internal frame vs. external frame backpacks
Choosing the wrong backpack can lead to pain, exhaustion and even potential damage.
The performance of the internal frame backpack and the external frame backpack is different, so choose the style that best suits your personal fitness and the way you plan to use the backpack.
The interior frame backpack is fairly flexible and is designed to keep the load close to the body.
They have many support points on their shoulders and waist and a comfortable fit on their back.
The outer frame backpack is sturdy and durable.
The rigid frame is easy to support heavy objects, but depends on fewer support points on the body.
The outer frame backpack is slightly away from the body, while the inner frame backpack embraces the back.
If you are prone to overheating, or hiking in very hot weather, you may prefer the airflow associated with the outer frame pack.
Adjusting the installation of the internal frame components can overcome this difference to a certain extent.
The inner frame backpack tends to push the center of gravity slightly forward, while the outer backpack pulls the body slightly back.
The slight nudge of the internal packaging makes it easier to maintain balance on uneven terrain, but the pull of the external packaging allows you to walk upright more naturally.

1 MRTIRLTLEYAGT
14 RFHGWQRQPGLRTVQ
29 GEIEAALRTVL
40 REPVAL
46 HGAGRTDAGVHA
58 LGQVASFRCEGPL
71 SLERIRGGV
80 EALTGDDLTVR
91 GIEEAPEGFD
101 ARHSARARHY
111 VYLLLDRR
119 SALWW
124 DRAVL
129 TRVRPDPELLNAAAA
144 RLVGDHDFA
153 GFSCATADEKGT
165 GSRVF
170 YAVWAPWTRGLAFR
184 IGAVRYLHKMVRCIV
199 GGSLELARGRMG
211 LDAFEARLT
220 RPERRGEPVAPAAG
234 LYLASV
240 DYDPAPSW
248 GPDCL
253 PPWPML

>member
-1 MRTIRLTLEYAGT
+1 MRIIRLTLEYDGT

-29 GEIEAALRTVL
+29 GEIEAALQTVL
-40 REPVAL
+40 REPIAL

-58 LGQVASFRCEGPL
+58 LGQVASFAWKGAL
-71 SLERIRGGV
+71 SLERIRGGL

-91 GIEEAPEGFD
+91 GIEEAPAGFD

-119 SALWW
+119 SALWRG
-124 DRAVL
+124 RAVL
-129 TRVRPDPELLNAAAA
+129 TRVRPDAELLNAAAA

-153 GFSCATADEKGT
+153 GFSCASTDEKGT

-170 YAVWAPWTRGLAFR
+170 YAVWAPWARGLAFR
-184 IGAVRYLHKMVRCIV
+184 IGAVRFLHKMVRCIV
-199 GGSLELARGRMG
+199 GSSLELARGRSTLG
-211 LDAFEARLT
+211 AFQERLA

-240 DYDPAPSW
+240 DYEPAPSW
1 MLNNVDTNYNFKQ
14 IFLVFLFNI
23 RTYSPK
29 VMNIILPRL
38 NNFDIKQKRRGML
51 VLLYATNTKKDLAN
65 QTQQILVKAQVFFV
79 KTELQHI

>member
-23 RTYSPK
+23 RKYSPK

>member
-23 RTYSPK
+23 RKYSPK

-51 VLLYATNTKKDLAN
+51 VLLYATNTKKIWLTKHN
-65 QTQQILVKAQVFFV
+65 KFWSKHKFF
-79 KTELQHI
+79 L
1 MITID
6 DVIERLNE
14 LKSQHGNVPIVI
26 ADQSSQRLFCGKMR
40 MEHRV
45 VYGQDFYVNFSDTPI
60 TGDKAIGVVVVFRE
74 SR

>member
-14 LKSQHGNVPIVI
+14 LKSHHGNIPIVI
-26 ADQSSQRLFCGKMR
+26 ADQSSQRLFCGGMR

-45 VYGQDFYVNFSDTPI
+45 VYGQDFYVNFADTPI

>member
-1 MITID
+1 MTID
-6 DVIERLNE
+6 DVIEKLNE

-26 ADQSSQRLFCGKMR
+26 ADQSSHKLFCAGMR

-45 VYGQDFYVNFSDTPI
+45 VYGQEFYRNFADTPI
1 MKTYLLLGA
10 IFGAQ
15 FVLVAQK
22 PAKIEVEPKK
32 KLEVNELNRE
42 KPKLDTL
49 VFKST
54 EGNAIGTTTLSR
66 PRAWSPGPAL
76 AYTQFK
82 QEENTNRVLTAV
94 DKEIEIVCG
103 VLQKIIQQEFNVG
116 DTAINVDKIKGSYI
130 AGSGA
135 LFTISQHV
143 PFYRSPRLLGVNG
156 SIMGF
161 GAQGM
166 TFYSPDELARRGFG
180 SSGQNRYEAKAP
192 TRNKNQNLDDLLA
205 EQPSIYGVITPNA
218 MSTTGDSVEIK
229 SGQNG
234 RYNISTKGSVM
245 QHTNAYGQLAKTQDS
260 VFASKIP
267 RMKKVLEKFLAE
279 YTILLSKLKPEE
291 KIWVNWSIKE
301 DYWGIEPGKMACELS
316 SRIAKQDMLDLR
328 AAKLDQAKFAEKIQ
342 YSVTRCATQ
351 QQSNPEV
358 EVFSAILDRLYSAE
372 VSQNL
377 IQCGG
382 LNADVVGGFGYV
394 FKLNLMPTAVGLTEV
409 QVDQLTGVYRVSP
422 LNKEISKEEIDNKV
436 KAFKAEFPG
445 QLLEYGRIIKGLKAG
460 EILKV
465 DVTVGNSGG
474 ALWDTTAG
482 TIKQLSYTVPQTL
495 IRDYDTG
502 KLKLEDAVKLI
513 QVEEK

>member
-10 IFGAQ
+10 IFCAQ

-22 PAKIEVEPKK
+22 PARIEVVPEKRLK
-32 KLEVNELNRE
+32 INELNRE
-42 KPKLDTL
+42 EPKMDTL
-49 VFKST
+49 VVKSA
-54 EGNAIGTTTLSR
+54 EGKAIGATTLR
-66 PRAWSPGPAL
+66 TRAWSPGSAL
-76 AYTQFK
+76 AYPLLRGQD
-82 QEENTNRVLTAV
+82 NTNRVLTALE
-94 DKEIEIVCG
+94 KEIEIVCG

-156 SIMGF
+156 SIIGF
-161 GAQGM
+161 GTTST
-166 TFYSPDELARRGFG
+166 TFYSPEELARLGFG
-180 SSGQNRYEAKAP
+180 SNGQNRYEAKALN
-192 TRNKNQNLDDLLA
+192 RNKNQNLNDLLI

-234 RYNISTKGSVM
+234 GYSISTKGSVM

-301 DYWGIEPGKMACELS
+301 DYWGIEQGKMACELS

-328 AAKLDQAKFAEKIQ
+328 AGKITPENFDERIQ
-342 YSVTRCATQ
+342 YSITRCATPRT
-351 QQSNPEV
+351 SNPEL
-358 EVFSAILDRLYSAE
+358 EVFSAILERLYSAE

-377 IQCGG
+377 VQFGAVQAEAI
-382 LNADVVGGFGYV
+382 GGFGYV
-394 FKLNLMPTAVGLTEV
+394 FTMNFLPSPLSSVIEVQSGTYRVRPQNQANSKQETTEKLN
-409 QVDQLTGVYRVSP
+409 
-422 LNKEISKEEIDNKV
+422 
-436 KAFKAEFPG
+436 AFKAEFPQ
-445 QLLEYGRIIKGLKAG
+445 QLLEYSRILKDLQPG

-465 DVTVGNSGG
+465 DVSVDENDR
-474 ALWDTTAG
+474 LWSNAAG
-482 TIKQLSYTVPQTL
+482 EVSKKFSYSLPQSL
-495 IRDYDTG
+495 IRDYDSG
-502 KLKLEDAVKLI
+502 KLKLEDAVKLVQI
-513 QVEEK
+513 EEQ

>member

The outer frame package is larger in size and wider in shape than the inner frame backpack.
The shoulder strap is usually narrower on the inner frame package, making the arms completely free.
If you plan to take part in activities such as skiing, rock climbing or hiking by rebrushing, the in-house frame backpack provides better operability.
Compared to the external frame pack, the internal frame backpack has fewer individual pockets and compartments.
This can make them more difficult to pack.
Items needed to arrive quickly can also be more difficult.
There are a wide variety of storage points on the outside of most external frame backpacks that allow you to quickly pack, open the package and get to what you need.
The external frame provides a location for attaching additional items that are not suitable for packaging.
Lisa Fritscher is a freelance writer specializing in adventure travel for the disabled.
She has worked in central Florida theme park for 15 years and often travels with her disabled father.
Fritscher\'s work can be found in print and online media, including VisualTravelTours. com.
She holds a bachelor\'s degree in psychology from the University of South Florida.